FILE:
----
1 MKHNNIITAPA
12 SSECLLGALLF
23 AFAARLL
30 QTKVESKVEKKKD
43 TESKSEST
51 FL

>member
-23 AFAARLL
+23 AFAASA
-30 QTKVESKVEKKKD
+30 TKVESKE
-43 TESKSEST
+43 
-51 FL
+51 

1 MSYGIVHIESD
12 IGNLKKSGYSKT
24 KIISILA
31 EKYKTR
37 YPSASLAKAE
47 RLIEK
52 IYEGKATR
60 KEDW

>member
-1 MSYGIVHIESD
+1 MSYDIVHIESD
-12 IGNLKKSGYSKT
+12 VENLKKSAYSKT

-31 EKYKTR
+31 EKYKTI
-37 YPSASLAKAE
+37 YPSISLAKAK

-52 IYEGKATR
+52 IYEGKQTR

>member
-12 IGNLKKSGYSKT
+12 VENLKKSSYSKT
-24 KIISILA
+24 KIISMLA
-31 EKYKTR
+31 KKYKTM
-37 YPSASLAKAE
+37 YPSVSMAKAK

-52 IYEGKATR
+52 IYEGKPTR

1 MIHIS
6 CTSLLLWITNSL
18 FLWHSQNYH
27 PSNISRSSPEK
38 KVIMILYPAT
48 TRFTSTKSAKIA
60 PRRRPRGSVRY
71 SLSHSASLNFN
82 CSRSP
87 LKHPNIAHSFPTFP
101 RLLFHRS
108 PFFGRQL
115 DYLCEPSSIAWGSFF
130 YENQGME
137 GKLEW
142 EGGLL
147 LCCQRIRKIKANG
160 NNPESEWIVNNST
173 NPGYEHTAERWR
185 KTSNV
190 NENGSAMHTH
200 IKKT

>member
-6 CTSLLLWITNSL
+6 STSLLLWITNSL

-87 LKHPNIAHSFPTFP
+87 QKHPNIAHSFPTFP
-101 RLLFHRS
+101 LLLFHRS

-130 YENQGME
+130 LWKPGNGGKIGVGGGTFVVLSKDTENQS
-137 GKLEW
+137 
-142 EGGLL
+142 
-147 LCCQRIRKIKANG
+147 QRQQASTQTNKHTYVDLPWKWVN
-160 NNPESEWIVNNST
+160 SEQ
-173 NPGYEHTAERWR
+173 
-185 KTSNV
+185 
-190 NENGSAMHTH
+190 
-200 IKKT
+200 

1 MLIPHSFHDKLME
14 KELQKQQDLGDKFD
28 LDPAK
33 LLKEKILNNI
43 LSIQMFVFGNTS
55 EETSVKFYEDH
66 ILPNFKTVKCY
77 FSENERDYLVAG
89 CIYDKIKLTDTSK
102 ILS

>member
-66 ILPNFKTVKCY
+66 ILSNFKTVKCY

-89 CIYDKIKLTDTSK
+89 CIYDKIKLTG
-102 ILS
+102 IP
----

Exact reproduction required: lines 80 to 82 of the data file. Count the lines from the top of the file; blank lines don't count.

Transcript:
+142 
-147 LCCQRIRKIKANG
+147 QRQQASTQTNKHTYVDLPWKWVN